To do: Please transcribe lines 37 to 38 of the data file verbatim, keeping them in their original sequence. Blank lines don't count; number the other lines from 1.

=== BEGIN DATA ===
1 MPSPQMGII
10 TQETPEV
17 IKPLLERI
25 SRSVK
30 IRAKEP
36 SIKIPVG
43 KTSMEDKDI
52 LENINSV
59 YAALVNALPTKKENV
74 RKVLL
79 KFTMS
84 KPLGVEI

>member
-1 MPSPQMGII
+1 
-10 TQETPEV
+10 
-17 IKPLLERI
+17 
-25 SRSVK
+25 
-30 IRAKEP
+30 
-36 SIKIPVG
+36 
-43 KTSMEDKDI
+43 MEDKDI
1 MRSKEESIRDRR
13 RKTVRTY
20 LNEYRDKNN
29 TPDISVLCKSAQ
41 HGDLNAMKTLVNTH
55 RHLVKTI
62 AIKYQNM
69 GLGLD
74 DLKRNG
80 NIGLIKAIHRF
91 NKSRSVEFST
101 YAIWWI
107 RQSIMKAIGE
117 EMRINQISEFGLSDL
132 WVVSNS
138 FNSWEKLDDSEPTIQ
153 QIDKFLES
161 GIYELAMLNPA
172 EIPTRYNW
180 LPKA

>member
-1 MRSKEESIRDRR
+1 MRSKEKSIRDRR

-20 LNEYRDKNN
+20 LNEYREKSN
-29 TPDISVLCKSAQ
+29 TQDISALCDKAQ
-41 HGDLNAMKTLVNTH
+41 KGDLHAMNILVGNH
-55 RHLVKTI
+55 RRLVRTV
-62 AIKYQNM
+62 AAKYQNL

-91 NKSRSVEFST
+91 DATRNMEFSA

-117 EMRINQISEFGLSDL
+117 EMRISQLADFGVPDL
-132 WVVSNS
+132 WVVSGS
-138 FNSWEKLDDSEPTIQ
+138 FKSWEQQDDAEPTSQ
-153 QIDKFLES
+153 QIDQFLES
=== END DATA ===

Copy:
80 NIGLIKAIHRF
91 NKSRSVEFST